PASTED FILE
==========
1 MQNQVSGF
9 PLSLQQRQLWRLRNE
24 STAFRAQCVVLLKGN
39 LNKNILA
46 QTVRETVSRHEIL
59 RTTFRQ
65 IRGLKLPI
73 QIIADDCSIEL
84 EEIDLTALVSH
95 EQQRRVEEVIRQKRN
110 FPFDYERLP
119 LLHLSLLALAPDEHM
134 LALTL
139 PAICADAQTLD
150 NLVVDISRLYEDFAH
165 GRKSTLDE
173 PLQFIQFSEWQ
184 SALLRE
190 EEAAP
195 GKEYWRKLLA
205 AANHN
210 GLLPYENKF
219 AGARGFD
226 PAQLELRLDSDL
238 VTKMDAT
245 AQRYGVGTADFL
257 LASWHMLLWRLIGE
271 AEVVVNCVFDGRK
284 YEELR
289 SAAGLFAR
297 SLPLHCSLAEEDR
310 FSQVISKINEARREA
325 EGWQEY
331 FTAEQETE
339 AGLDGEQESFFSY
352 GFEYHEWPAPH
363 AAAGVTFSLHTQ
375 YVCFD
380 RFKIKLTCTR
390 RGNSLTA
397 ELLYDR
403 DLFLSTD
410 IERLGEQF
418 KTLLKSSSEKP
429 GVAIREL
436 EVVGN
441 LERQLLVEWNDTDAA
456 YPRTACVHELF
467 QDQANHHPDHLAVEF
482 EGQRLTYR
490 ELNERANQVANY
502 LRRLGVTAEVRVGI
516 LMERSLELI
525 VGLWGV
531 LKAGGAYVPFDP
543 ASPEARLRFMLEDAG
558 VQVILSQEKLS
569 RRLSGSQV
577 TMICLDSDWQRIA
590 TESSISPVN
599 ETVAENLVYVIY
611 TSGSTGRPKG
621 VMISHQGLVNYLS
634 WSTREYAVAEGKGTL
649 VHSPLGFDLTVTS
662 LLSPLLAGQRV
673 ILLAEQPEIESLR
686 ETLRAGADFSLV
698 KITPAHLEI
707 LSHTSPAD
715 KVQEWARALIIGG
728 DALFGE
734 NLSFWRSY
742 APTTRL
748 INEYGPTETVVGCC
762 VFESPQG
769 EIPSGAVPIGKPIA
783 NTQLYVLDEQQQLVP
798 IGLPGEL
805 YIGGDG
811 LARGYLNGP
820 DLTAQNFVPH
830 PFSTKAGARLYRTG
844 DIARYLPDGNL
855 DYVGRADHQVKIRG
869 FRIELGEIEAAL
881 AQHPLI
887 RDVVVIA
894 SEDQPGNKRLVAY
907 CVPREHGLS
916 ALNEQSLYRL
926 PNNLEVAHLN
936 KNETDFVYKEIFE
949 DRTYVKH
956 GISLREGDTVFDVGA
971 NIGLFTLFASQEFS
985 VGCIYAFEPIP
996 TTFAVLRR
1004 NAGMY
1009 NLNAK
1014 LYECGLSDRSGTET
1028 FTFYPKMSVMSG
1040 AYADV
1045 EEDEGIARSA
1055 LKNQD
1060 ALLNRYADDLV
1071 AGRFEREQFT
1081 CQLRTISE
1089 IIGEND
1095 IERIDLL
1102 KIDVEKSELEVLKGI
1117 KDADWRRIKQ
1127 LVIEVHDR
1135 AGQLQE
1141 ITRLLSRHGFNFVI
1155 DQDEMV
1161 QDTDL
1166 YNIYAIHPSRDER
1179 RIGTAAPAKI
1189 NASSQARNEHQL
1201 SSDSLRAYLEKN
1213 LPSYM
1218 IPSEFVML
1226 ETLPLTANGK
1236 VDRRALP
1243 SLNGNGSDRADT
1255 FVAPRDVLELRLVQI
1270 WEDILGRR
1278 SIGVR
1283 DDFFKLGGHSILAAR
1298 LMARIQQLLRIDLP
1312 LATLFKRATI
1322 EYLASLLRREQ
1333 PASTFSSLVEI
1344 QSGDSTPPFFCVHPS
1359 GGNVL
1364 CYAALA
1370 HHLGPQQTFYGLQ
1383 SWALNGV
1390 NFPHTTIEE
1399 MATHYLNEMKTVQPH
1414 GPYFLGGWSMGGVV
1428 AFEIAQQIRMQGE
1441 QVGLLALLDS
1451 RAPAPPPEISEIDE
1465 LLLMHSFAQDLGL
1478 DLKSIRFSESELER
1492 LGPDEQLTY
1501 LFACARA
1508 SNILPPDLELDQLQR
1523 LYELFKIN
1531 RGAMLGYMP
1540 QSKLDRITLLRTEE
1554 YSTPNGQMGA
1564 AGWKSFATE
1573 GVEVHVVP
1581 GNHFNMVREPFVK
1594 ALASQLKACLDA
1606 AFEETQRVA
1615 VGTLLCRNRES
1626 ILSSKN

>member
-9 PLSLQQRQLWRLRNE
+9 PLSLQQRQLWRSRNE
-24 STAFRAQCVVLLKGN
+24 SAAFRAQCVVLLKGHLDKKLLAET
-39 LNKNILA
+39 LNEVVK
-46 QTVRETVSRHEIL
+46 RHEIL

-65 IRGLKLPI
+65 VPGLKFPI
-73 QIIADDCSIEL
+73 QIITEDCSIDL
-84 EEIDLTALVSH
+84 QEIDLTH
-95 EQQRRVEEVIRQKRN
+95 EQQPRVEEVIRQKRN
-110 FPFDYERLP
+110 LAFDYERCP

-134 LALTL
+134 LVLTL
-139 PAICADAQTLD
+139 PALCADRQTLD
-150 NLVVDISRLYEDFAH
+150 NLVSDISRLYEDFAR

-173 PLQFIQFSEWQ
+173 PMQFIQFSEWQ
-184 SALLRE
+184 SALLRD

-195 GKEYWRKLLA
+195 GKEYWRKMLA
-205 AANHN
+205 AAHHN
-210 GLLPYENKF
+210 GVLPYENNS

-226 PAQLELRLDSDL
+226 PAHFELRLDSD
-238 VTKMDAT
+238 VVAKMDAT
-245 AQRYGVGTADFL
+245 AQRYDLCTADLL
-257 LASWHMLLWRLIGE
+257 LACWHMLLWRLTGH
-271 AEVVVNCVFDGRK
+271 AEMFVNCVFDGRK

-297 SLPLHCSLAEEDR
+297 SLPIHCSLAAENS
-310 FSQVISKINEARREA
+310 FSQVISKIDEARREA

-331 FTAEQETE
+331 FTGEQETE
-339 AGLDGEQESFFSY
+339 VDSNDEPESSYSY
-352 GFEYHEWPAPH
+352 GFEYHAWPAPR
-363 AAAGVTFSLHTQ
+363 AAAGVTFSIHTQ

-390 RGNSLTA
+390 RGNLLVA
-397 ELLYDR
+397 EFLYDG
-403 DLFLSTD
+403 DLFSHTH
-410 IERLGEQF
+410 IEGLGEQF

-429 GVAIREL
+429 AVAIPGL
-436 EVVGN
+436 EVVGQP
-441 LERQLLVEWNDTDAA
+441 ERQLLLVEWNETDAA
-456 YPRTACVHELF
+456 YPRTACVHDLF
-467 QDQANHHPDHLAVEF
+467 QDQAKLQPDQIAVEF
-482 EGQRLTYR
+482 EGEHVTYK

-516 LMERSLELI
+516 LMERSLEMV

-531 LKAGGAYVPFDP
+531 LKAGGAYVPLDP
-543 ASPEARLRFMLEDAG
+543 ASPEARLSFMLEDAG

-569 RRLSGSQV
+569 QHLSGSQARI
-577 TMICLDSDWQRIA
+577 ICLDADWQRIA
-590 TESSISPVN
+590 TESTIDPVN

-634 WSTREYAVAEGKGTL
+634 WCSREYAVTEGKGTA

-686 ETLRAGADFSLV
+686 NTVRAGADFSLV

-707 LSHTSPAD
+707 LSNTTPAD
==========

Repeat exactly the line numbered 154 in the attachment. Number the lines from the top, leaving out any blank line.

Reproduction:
1554 YSTPNGQMGA